Sweet LeadTo your Aug. 22 article on lead poisoning, I...


September 13, 1995

Sweet Lead

To your Aug. 22 article on lead poisoning, I wish to add three notes.

First, many lead paint flakes have a sweet taste. Check me on this, but lead oxide was once known as sugar of lead.

Second, if your residence is plumbed with soldered copper, letting the water run for a while makes it much safer to drink. The water absorbs significant amounts of lead only while standing in the pipe.

Third, if lead paint is flaking, of course scrape it, but pick it up with a broom and dust-pan rather than vacuum-cleaner. The best of vacuum filters still pass a fair amount of very fine dust, and the cleaner motor grinds the flakes into just that.

McKenny W. Egerton Jr.

Owings Mills

For Gun Bounty

My letter is in response to a Sept. 2 article concerning Sen. John Pica Jr.'s initiative to introduce more handgun legislation in the next session of the legislature.

I fail to understand what he hopes to accomplish.

The Digest of Criminal Laws distributed by the Maryland Police and Correctional Training Commissions lists approximately eight pages of legislation dealing with handguns, and this is small print. My point is we have more than enough law impacting on handguns; what we need is somehow to make an impact on those who illegally carry handguns on the streets of Baltimore.

Mr. Pica is well intentioned, but he doesn't seem to understand that the people of this city want something done now, not in January. So here is what I suggest -- a handgun bounty.

In August of 1974 city leaders started a gun bounty program and it should never have been terminated in June of 1975. The bounty program paid $100 for any anonymous tip which led to the arrest of someone carrying an illegal handgun.

Today that would mean anyone who did not meet the exceptions rule as described in Art. 27, Sec. 36B of the Maryland Handgun Law or did not have a permit to carry a handgun.

The old bounty plan removed, on average, an illegal handgun a day from our streets, and they were quality guns, not trash. These are the guns we want off the street today, along with the "human trash" that uses them to kill and wound us.

You don't have to wait until January to start a gun bounty -- you can start it within a week. You set up a special confidential phone number that operates 24 hours a day. Money for the bounty can come from the forfeiture/gambling/drugs contraband revenue account which was established by the city to bank its share of seized assets taken from the folks who bring us our most violent episodes -- drug dealers.

If our "community leaders" want to get guns off the streets, let's do something other than verbal hand-wringing about how awful all this violence is and how something has to be done. set up a gun bounty and help the police do their job. People are dying.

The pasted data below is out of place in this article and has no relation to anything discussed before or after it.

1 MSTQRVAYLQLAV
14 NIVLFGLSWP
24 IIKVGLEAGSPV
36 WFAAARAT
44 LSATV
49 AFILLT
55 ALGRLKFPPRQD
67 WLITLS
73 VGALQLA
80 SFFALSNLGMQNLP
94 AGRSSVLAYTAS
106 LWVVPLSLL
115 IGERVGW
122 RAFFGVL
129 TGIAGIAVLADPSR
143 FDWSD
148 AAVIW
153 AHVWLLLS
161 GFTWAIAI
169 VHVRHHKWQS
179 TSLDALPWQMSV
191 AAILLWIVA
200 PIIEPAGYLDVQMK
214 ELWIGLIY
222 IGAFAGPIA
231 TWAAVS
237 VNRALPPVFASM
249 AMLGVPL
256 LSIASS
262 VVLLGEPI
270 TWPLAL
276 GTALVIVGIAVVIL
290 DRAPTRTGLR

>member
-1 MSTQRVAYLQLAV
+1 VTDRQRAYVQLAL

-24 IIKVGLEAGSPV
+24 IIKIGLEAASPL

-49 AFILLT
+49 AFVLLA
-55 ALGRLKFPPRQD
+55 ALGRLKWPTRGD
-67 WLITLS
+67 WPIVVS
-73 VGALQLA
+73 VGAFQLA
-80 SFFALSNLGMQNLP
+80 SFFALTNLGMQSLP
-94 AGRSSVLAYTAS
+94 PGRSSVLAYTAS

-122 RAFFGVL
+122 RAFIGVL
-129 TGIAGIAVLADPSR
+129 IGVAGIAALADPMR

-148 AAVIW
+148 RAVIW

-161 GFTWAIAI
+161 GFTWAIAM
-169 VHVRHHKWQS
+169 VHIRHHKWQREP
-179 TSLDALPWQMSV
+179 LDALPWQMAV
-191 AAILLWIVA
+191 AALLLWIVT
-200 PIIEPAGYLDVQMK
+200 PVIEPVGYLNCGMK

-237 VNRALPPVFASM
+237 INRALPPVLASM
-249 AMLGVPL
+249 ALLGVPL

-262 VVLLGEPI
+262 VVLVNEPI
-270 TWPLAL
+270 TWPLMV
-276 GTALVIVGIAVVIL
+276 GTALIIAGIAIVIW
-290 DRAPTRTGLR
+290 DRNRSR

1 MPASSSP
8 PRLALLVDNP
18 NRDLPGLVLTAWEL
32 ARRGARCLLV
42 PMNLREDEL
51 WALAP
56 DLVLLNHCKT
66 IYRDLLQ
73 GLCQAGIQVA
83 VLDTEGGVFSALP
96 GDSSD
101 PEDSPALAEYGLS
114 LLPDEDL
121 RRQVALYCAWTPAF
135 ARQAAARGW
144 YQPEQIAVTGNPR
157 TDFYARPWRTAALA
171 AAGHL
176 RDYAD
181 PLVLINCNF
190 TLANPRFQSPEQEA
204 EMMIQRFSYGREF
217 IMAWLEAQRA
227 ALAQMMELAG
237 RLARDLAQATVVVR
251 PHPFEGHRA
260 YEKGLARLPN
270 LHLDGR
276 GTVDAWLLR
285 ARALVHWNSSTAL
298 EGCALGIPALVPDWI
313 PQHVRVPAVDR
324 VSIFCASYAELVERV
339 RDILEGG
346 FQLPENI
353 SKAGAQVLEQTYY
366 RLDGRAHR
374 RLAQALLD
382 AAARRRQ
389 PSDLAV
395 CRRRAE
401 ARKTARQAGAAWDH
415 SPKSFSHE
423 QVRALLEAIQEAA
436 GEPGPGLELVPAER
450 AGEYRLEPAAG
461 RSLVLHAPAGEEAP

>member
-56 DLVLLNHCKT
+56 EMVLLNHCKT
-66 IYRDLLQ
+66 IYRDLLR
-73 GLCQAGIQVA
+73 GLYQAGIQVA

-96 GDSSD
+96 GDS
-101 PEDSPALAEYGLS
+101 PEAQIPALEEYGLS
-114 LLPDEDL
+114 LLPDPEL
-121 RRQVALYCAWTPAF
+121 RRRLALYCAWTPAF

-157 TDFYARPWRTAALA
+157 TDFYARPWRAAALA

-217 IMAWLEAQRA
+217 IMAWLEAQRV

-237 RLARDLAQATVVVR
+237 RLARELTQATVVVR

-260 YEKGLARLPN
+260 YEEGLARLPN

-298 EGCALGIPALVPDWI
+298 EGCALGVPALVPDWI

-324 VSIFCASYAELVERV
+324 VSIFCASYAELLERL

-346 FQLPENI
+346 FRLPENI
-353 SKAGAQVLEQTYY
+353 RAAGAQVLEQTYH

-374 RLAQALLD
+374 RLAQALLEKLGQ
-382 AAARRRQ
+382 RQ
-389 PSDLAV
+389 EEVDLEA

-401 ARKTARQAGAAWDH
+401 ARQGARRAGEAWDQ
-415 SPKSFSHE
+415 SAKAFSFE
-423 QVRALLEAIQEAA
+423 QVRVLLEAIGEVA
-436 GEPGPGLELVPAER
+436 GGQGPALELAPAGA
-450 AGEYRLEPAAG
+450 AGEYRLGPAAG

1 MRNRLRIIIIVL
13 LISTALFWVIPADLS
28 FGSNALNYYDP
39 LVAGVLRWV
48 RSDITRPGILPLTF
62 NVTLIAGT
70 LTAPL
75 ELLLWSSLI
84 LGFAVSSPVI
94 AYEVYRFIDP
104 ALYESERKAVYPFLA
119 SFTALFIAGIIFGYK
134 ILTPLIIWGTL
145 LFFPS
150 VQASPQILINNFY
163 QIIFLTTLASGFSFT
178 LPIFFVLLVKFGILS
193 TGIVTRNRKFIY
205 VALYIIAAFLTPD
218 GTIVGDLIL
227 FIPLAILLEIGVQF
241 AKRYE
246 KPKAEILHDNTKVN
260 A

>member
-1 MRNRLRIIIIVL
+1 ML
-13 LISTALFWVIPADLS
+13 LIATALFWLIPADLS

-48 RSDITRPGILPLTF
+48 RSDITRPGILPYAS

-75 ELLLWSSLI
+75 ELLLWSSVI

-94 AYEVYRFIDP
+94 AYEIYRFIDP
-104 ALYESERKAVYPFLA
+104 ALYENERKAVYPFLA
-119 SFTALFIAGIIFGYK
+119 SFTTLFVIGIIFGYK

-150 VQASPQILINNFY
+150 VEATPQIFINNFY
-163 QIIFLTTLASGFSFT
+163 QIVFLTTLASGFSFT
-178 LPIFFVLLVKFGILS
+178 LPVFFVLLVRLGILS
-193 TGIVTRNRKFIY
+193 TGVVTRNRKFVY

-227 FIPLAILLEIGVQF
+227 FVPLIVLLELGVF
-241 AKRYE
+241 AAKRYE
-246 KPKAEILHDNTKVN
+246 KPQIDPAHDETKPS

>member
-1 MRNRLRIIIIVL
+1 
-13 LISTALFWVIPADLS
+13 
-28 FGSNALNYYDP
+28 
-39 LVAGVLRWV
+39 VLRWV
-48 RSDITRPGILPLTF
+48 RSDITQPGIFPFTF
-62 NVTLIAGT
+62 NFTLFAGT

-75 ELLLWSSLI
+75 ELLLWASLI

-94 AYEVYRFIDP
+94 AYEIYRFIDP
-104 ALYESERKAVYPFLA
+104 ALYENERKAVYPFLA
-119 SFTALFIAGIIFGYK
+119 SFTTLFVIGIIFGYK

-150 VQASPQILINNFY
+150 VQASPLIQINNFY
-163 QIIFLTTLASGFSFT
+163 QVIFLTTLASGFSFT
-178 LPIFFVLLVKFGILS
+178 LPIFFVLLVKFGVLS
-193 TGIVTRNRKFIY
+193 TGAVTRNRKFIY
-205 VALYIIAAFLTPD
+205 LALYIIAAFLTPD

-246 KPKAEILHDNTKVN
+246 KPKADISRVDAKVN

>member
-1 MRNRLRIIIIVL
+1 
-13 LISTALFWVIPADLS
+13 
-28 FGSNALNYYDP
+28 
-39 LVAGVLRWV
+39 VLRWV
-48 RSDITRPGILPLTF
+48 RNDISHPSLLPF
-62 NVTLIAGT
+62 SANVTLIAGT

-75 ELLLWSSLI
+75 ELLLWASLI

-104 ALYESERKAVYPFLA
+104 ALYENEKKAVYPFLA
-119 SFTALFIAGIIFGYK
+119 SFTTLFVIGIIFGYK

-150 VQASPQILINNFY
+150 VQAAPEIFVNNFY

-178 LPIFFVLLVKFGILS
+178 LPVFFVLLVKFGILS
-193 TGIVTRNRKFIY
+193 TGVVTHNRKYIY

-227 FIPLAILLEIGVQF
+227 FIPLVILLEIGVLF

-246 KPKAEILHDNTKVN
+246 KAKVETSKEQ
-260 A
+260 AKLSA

James G. Giza



Surely our governor was misquoted in The Sun's Aug. 28 story about the repairs and redecoration of his office. He could not, would not have said, "If a citizen walked in here they would be embarrassed . . ."

Would he not have been more apt to say something like, "Any citizen who walked in here would be embarrassed . . ."?

Braxton Mitchell


My Experience

In his Aug. 12 letter, Prof. Wayne C. McWilliams states his belief that it is only a myth that the atomic bombing of Japan saved lives. It is obvious that his belief is based solely on the selective use of "documentary evidence."

My differing opinion is based on the whole of my personal experience.

I was born in Japan and lived near the Edo River, across from Tokyo, until May 1945. During this time more people were killed there by conventional bombing than were later killed by atom bombs.

Our life in that area was one of constant terror. Several times a day we had to go into crowded bomb shelters. Once, when I left the shelter to go to the toilet, the ground was showered with bullets by an American P-40. Since I was the only pedestrian in sight, I guess the pilot was trying to kill me. My unending fear was that my every waking minute might also be my last.

Like all students in the Tokyo area, I had to work in a war plant. My job was to clean old spark plugs for use in kamikaze craft. The plant was a 90-minute trip away by electric train. The trip was sometimes interrupted by air raids, and the train had to be stopped so we could get into shelters. This meant my trip could stretch out to six hours.

The worst Tokyo bombing occurred on the night of March 9, when over 150,000 Japanese civilians, including many of my classmates, lost their lives. In the bright light of the ground fire, TC we could see the B-29s' bay doors opening directly over our heads and then the bombs descending on Tokyo. After that, my widowed mother decided to take my sister, brother and me to Hiroshima Prefecture to live with relatives. I was 16 at the time.

Baltimore Sun Articles
Please note the green-lined linked article text has been applied commercially without any involvement from our newsroom editors, reporters or any other editorial staff.